The standby sources may be desalination, treating & recycling sewage water to advanced stage so that to use for drinking (people in Singapore, Australia and Namibia, and states such as California, Virginia and New Mexico of USA are drinking the treated water to the advanced stage) and from any other source in drought years.

To arrest water miseries, each country and particularly India should frame a ‘Policy’ aimed at supply of sustainable water resource to all sectors, prioritizing in the order - domestic, agriculture, ecology, industry, energy, navigation by an “Action Plan”.

Without the above exercises, arresting mosquito and water-borne diseases will remain a pipe dream.

Who is going to bell the cat?

In the pre-election speech to mark the birthday of Mahatma Gandhi on October 2, 2013, Narendra Modi as the Chief Minister of Gujarat said “My image is of Hindutva but my real thought is to first have toilets and then temples. It is a sad situation that our mothers and sisters have to defecate in the open".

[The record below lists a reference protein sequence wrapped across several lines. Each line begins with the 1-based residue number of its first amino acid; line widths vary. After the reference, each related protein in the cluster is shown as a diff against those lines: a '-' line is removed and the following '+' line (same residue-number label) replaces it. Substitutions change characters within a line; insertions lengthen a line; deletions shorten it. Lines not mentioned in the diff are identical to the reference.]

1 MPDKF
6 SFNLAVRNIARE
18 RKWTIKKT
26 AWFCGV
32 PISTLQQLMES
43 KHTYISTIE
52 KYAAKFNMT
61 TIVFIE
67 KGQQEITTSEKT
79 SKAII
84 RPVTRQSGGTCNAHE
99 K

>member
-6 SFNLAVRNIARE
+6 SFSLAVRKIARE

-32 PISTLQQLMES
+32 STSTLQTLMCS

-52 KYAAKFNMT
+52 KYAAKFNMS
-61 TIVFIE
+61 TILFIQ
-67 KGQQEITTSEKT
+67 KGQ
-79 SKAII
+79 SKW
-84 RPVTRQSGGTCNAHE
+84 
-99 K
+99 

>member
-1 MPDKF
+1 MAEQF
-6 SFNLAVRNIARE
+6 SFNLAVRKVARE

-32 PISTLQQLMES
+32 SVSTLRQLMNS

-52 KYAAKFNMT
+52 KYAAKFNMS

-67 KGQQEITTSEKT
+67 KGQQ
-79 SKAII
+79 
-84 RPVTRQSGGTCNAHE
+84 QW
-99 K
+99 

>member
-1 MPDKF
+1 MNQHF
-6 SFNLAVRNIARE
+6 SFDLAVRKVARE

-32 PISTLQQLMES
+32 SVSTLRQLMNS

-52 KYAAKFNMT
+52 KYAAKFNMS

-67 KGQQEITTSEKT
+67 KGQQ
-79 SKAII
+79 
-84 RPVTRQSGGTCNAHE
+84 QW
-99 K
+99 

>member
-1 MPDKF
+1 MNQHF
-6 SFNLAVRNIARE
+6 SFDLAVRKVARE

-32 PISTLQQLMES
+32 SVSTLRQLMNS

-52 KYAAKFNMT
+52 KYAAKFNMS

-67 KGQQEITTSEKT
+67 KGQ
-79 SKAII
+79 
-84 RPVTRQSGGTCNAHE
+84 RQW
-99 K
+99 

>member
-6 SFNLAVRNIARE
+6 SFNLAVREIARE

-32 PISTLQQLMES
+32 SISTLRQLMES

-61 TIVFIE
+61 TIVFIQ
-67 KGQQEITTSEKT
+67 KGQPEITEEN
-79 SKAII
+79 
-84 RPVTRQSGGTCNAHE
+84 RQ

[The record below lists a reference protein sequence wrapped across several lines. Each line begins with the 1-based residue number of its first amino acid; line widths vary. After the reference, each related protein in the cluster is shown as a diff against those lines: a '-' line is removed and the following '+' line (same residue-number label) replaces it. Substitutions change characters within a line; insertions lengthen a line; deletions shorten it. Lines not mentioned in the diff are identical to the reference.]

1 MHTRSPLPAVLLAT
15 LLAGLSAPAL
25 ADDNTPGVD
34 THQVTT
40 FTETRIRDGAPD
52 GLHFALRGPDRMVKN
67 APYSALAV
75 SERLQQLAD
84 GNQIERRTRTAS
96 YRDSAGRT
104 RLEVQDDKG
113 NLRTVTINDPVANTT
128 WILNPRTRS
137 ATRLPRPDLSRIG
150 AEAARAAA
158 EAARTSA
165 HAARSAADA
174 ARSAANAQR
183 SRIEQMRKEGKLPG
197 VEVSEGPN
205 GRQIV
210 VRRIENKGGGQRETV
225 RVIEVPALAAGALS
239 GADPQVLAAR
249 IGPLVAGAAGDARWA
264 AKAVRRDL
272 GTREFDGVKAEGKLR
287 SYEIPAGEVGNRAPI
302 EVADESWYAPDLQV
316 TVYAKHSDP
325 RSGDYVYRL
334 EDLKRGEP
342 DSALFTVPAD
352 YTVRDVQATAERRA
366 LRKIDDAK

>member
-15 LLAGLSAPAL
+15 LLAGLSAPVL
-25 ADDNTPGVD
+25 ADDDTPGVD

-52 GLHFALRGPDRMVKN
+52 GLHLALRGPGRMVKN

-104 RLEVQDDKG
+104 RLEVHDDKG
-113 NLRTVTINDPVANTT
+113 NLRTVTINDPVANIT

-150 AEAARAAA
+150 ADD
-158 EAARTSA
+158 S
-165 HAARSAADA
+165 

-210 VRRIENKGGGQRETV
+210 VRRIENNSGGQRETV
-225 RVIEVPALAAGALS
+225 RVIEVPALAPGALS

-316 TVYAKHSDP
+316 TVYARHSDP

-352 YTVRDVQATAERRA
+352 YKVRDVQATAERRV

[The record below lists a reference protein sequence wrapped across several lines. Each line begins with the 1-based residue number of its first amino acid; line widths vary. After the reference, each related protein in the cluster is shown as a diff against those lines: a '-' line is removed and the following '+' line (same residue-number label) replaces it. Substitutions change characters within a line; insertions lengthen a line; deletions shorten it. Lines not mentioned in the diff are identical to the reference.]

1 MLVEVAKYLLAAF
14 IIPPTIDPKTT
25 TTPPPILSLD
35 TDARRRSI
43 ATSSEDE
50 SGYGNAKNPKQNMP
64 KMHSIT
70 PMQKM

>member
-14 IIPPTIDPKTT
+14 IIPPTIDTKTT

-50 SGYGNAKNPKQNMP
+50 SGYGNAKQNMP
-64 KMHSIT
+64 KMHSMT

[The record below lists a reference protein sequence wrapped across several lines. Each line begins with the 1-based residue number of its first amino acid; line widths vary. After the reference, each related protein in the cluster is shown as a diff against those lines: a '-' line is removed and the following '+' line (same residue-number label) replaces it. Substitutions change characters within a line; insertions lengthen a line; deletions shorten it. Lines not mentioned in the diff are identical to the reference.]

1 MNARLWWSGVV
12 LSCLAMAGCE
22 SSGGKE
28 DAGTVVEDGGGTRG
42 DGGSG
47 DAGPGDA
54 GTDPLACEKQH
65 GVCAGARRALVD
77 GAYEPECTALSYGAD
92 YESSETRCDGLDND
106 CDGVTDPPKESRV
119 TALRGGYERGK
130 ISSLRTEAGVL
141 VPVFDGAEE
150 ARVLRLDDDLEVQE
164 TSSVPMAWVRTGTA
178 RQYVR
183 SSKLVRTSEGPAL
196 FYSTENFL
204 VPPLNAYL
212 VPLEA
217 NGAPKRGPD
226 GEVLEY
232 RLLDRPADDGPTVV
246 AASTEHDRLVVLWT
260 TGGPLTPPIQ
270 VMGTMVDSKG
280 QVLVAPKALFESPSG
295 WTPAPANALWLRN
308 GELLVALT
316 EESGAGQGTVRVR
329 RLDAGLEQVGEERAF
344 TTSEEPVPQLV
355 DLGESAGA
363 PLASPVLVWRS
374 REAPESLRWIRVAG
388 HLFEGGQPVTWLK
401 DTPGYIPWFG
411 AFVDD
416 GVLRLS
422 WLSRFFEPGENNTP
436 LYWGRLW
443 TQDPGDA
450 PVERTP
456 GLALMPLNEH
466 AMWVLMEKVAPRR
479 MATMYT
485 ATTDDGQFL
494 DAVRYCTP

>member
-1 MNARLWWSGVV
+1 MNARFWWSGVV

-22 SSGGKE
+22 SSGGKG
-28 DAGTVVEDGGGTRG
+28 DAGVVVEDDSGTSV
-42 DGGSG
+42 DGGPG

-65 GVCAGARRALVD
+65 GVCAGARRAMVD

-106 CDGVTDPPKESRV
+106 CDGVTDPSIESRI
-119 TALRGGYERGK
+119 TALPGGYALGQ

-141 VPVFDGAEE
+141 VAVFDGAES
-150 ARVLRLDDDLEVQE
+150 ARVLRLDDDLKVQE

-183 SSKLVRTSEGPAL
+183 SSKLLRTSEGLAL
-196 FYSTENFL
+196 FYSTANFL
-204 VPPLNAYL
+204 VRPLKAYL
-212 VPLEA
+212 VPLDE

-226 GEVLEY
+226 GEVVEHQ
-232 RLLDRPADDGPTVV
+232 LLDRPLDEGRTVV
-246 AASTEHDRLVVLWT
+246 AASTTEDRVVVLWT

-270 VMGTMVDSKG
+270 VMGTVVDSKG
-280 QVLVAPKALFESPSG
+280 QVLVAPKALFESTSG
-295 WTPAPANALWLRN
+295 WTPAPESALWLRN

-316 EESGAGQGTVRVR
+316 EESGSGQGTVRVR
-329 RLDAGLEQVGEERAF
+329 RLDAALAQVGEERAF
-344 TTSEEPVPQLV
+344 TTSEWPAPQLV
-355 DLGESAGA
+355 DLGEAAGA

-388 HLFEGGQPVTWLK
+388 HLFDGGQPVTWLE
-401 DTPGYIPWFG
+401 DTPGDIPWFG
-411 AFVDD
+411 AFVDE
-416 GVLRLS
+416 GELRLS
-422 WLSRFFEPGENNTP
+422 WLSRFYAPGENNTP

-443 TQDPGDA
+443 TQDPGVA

Modi as the Prime Minister of India told the Lower House of Parliament in June 2014, “By 2022, no Indian should be without a home, without clean water, without electricity and without a toilet”.

Again, in the 70th Independence Day address, he said, “When the country celebrates its 75th anniversary of Independence in 2022, all people, mostly poor, would have houses, toilet facilities, power and schools in nearby areas”.

This mega scheme can only be achieved by a concrete “Action Plan”. Let us hope, the promises are made real for the common man in the 75th Independence Day.

(The author is former Member, State-level Expert Appraisal Committee, Government of Tamil Nadu and former Director of Centre for Climate Change, Periyar Maniammai University, Thanjavur.)

(Disclaimer: India Water Review does not take any responsibility for the views expressed in the article. The article published also does not in anyway reflect the opinion of India Water Review.)